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|Title:||Meatpacker conduct, oligopsony power, and live cattle price dynamics|
|Author(s):||Koontz, Stephen R.|
|Doctoral Committee Chair(s):||Garcia, Philip|
|Department / Program:||Agricultural and Consumer Economics|
|Degree Granting Institution:||University of Illinois at Urbana-Champaign|
|Abstract:||The influence of meatpacker conduct on daily cattle prices is examined in this study. Noncooperative game theory is used to model behavior in the meatpacking oligopsony. Theory suggests that for collusive behavior to persist in equilibrium, the oligopsony will follow a strategy with two actions: (1) a cooperative phase where low prices are paid for cattle, and (2) a noncooperative phase where cattle are purchased at more competitive levels. The threat of low profits in the noncooperative phase enforces collusive behavior. Thus, if market power is exercised, prices should be observed alternating between low and high levels associated with the two actions in the strategy.
An econometric model is developed testing for the cooperative/noncooperative dynamics and measuring the extent of market power exercised. Cattle prices for eight direct and two terminal markets in the central U.S. were examined. The time periods included: May 1980 through September 1982, and July 1984 through July 1986. Consolidation occurred in the meatpacking industry between these periods, precluding their use in the analysis.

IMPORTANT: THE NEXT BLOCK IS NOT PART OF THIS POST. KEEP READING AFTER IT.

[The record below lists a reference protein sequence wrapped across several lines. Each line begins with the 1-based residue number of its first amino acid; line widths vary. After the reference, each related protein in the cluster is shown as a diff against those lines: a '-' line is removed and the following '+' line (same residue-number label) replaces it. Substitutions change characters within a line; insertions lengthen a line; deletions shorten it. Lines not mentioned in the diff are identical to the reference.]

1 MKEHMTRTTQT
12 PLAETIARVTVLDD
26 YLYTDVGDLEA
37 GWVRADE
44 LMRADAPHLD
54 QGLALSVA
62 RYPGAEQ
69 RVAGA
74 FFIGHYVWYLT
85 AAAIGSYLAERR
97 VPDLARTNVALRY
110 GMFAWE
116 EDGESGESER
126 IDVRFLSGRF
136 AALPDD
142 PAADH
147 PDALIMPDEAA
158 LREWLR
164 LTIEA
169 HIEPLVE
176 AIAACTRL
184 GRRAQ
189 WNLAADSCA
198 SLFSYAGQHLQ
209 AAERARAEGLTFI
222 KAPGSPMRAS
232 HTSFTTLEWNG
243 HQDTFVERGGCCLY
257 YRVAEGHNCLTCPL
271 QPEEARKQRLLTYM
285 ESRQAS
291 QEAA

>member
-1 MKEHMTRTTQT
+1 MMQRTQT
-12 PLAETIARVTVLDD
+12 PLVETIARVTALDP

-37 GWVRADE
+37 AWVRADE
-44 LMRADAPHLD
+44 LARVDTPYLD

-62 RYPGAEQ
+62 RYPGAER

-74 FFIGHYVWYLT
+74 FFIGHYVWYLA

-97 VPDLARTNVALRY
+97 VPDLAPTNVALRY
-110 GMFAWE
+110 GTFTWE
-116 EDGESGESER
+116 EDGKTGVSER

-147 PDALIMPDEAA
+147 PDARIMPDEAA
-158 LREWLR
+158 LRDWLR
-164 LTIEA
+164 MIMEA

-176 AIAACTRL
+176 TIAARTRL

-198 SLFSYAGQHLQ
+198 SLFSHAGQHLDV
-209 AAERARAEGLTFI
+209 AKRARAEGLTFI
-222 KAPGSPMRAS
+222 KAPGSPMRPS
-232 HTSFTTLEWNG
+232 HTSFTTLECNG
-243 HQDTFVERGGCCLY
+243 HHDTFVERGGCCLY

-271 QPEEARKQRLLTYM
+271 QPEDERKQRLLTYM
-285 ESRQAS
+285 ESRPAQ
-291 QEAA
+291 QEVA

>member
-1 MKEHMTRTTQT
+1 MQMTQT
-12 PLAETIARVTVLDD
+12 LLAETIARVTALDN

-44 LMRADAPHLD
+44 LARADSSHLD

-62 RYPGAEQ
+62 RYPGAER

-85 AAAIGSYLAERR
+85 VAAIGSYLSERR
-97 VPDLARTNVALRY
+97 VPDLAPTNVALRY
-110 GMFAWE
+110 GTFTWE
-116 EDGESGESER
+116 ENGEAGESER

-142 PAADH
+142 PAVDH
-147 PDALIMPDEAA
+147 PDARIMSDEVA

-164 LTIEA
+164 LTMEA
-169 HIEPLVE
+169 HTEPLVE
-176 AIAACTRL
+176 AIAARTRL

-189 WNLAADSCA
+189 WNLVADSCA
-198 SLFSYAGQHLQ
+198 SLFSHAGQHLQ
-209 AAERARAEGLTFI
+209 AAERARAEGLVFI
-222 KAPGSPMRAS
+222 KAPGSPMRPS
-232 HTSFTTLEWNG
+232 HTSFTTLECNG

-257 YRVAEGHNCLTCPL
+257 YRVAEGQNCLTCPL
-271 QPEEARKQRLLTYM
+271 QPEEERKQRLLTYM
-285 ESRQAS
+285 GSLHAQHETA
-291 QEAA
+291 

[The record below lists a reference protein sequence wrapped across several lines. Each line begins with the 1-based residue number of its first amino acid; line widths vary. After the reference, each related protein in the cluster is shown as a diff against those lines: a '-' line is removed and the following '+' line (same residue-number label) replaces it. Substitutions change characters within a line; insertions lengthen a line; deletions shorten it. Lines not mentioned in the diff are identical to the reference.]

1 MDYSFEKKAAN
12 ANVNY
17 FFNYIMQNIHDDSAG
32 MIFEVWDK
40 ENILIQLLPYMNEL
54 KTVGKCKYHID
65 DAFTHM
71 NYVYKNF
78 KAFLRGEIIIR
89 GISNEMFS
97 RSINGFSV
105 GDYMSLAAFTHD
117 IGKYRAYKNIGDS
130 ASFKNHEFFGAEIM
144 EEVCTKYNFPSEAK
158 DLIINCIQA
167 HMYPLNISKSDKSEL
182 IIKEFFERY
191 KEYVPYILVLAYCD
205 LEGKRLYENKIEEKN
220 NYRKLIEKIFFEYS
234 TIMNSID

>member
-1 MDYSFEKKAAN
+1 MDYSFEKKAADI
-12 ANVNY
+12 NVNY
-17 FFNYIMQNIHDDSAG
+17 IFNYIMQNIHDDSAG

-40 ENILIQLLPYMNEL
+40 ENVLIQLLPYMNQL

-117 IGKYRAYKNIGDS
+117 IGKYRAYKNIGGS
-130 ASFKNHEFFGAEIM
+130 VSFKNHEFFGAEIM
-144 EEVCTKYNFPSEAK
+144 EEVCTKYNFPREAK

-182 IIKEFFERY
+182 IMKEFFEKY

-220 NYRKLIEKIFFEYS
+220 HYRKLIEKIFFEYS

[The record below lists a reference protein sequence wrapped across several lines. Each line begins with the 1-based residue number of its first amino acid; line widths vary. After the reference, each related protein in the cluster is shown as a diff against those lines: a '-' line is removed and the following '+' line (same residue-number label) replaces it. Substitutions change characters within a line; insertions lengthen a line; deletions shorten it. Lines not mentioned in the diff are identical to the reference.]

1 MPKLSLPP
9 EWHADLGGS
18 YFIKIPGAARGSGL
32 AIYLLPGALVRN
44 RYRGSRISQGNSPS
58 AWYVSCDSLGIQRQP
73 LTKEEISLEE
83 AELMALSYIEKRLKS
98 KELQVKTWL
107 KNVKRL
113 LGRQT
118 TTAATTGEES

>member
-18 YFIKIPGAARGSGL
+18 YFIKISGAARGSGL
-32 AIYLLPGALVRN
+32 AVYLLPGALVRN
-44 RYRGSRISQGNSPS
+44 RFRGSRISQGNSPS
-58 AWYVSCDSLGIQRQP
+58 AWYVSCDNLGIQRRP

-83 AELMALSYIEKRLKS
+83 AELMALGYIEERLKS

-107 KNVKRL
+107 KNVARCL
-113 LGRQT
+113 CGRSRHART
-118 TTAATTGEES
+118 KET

The empirical results find evidence of the cooperative/noncooperative dynamics in all markets for both periods. The extent of market power exercised is smaller than, but consistent with, the findings of other studies. The overall market power exercised has declined between the periods. The conjectures, dollar per hundredweight reductions in cattle prices, increase in the two periods; however, the probability of observing cooperation decreases. Finally, the degree of market power exercised appears to be directly related to market volume, and inversely related to meatpacker numbers and to the extent of excess capacity in the market region.
The study illustrates the need to examine conduct in the meatpacking industry as well as the structure/performance linkage. Conduct varies in the cattle markets for different periods and for different markets. Increased monitoring of meatpacker behavior is warranted. While the actual exercise of market power may have been limited in the more recent period, the potential for losses to cattle feeders may be large. Assessment of gains to oligopsonists and losses to cattle feeders will likely continue to be important given the structural dynamics of the industry.
|Rights Information:||Copyright 1991 Koontz, Stephen R.|
|Date Available in IDEALS:||2011-05-07|
|Identifier in Online Catalog:||AAI9136640|
This item appears in the following Collection(s)
Graduate Dissertations and Theses at Illinois
Graduate Theses and Dissertations at Illinois
Dissertations - Agricultural and Consumer Economics